London Fashion Week tracked New York in many of its biggest trend stories but there were subtle shifts too. For instance, the checkerboard made less of an impact but is still worth noting because of its potential for easily updating core separates.
Check moved out from being a secondary trend to the big story in London. And here it was seen across just about everything, making a big impact on coats but also on the dresses and tailoring categories. For dresses, designers used it creatively, often cutting panels so that the checks worked almost as pattern contrasts and looked more fluid than a traditional check would. In tailoring, contrast checks (some of them so faint as to be barely distinguishable) also perked up some quite conservative pieces.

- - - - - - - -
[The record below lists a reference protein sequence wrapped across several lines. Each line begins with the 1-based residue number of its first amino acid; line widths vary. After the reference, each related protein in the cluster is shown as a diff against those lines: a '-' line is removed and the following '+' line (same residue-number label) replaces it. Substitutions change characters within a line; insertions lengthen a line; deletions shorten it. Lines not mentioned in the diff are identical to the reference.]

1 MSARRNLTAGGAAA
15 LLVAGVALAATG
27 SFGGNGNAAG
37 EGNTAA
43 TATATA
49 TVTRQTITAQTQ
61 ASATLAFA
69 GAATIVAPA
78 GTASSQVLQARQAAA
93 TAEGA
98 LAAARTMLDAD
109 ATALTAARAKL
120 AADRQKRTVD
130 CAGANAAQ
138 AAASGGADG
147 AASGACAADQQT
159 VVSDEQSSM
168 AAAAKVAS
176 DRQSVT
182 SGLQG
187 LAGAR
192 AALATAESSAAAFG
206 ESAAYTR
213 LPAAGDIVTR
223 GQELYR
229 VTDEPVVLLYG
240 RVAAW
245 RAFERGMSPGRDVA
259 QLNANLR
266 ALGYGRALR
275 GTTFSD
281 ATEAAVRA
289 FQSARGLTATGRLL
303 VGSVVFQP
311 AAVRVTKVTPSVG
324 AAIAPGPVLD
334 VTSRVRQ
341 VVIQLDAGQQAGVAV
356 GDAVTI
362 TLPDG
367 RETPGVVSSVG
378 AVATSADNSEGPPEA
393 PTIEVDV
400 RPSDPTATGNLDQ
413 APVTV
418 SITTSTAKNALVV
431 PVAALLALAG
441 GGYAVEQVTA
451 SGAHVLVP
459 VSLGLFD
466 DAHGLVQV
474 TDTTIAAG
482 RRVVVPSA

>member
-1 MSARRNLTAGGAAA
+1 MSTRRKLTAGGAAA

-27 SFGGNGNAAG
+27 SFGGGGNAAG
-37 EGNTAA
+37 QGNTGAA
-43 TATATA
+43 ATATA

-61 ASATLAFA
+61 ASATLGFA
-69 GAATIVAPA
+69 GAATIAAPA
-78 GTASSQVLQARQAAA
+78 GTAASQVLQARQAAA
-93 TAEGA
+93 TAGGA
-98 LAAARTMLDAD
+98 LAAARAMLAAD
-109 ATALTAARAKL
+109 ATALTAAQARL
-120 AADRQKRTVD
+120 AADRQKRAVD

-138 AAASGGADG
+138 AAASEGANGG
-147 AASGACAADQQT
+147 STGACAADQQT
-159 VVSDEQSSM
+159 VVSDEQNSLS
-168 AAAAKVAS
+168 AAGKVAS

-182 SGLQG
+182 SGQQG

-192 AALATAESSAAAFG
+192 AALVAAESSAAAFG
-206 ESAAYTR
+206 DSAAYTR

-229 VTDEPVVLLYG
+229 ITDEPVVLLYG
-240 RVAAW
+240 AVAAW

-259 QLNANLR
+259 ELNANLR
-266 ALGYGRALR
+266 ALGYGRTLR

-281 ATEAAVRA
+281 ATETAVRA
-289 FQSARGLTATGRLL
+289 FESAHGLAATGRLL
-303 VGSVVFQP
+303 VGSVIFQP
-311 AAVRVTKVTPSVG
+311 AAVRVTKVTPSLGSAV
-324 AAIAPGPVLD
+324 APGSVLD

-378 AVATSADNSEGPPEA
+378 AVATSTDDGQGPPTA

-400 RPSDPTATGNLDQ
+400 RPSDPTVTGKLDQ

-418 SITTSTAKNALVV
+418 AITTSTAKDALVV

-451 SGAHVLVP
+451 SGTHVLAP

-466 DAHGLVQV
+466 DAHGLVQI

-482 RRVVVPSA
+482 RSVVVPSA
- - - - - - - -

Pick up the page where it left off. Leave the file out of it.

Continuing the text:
Florals against dark grounds were a carry-on from New York but perhaps not as dominant as they’d been across the Atlantic. That said, this is clearly a big story for the AW20 season and could be one that we see hitting retail earlier during this year.
Geometrics made their presence felt as giant statement patterns that came in printed, woven or pieced forms. Som elf the big names embraced the trend but the work of newcomer-to-print Fiona O’Neill (showing as Part of the BFC’s Positive Fashion exhibition) was also an impressive and more commercial move on from her previous hand-painted collections.
Animal prints are on the must-have list season after season, but while NYFW kept them largely for coats, in London they made an impact for day and eveningwear too. The primary choice was leopard (when isn’t it?) but zebra prints also made their presence felt on fluid silks.